Working as a teaching assistant, summer is always nice and relaxed. Roll back to August 2017 and whilst on holiday in Ibiza I noticed a crease in my left breast. When I felt round this area I could feel a small lump. I tried to put this to the back of my mind and continued enjoying my holiday. Once home it took a couple of weeks before I got an appointment with my GP, she said it was most probably muscle tissue from exercising. Not happy with that, I insisted I be referred to have it checked. The GP didn’t do the usual 14 day referral so this delayed things further and it was the beginning of October before I was actually seen at the breast clinic. 
I went alone to my appointment, which took several hours as everything was running late. I had a mammogram and was told to go back to the waiting area and would be called back if further tests were needed. I sat there, reading a book, trying not to worry. Eventually I was called back in for an ultrasound and biopsy. The lovely breast care nurse held my hand while they took three samples of breast tissue. At this point I knew something was wrong. I went back to the waiting room and waited to be called again. Finally I was taken into a room with tissues on the table (obviously the bad news room!) The oncologist asked if I had any questions, all that would come out of my mouth was ‘Is it cancer?’ She said she thought so and that she would rather apologise if she was wrong rather than me go home thinking everything was alright. Everything over the next few days was a blur and I struggled to accept my diagnosis. 
A week later I went back and it was confirmed, Grade 2 Invasive Ductal Carcinoma with areas of DCIS. I was given the option of taking Tamoxifen to shrink the tumour to enable a lumpectomy, I struggled with making a decision and wanted someone just to take the lead and decide for me. Following an MRI a couple of weeks later, where another area of concern showed up, I decided upon a mastectomy and made an appointment with my BCN to discuss reconstruction options. As my local hospital didn’t do the reconstruction I wanted, I had my care transferred to Wythenshawe. Within 3 days I had a phone call from the plastics team and went in for a consultation the same day. By now it was the beginning of November and from that day, everything went smoothly and swiftly. My surgeon, Mr Duncan (the wonderful JD) and his registrar Adey Molajo both put me totally at ease and discussed the DIEP procedure fully. I came home confident that everything was going to be ok in their safe hands. A week later I had a CT scan to check my blood vessels for surgery and managed to have an allergic reaction to the dye used! I went back to see Mr Duncan a couple of days later who confirmed it was all systems go! I had my operation, left side mastectomy and immediate DIEP reconstruction on the 12th December 2017. The operation took 8 hours and I was cared for brilliantly by the staff on F1. I recovered well apart from a few healing issues which were sorted by the fantastic team of nurses in the Plastics Dressings Clinic. My results from the Oncotype DX test on my tumour advised chemo was not needed, and as no nodes tested positive for involvement I didn’t need radiotherapy either, which I feel very lucky about. I commenced taking Tamoxifen as advised at the end of January and within a few weeks had quite a few side effects which affected my sleep and my general well-being. I felt that I couldn’t cope with this for the next 10 years.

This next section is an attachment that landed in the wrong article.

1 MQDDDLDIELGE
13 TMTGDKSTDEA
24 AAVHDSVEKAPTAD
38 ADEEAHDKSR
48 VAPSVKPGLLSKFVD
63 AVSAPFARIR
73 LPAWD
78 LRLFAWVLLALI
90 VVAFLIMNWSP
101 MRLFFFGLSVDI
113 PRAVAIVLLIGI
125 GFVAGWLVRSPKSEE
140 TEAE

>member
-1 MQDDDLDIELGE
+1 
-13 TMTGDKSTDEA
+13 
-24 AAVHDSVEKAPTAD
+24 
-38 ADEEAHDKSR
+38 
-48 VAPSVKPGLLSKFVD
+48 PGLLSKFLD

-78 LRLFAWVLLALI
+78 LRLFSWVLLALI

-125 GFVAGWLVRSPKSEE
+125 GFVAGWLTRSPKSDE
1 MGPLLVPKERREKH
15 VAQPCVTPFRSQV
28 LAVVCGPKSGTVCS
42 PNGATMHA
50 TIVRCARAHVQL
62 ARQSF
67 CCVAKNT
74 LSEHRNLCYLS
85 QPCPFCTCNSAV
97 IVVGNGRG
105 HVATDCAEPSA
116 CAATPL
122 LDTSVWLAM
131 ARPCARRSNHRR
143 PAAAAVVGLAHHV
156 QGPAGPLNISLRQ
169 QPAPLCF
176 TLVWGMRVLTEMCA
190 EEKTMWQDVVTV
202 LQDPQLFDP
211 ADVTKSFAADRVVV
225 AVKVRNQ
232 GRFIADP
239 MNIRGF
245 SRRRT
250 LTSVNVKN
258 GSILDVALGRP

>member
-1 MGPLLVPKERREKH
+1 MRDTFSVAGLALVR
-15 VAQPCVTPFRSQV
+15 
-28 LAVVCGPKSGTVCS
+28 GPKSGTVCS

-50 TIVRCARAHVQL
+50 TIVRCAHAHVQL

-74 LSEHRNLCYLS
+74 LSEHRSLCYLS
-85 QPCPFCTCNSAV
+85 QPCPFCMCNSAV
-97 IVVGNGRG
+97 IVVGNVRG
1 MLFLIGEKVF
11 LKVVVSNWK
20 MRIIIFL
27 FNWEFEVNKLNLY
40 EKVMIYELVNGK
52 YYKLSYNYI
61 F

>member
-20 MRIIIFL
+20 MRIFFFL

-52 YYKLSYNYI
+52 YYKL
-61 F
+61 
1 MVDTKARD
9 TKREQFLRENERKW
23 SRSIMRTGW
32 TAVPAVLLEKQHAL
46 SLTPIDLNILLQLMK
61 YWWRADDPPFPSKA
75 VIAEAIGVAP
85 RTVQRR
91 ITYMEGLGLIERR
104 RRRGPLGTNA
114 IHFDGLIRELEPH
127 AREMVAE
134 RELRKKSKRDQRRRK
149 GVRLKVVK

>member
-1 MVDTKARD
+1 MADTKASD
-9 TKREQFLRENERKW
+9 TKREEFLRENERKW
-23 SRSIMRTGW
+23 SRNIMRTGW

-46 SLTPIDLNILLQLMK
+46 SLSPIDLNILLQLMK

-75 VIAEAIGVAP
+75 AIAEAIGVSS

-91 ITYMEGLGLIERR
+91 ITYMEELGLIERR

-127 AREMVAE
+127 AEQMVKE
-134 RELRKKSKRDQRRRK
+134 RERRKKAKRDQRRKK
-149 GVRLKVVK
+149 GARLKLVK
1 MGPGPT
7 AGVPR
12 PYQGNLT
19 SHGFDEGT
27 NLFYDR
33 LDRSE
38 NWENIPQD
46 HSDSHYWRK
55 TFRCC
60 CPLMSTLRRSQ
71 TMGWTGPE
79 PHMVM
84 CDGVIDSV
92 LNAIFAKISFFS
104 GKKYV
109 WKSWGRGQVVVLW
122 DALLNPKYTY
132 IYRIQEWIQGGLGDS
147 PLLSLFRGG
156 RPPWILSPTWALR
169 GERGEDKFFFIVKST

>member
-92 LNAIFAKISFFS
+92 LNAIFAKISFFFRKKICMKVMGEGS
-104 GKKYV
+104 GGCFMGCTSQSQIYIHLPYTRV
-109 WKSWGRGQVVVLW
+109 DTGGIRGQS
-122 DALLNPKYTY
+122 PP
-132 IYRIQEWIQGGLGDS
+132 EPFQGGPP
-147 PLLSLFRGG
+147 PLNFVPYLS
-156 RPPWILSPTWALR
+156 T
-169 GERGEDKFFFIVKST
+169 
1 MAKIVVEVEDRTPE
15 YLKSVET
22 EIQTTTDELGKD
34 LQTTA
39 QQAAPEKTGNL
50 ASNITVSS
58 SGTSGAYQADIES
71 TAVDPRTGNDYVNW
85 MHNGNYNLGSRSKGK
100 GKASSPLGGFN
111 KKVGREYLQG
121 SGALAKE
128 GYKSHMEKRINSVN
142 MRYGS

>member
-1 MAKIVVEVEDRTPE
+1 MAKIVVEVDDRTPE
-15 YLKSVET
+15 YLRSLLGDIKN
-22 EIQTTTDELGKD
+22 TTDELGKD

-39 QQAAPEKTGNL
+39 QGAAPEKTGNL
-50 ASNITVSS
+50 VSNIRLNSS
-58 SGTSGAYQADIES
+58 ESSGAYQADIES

As all my care had been fantastic at Wythenshawe, I opted to keep any further treatment there, so made an appointment to see Mr Mathen, my oncologist, who performed the mastectomy part of my surgery. He advised to reduce my dosage of Tamoxifen and to take sage for the hot flushes. Within a week of these changes I felt so much better, although fatigue was still wiping me out some days. 
I went back to work on phased return in June 2018 and have recently in March this year had surgery to improve symmetry. I have possibly a couple more procedures to go before everything is complete and continue to take Tamoxifen and have annual mammograms at the Nightingale Centre, where there is fantastic support from the breast care nurses and Macmillan nurses. My first mammogram after diagnosis was clear and future care was discussed fully with Nicola, my dedicated Macmillan nurse. 
When I heard about BreastFest I knew I wanted to be a part of it. I want to promote breast awareness and ALL its symptoms, not just looking for a lump and I want everyone to know what an amazing facility we have in the Nightingale Centre at Wythenshawe who not only provide support but are pioneering research in prevention. As a proud BooBee, I’m looking forward to promoting BreastFest and Prevent Breast Cancer. 

Debbie xx

Margo Cornish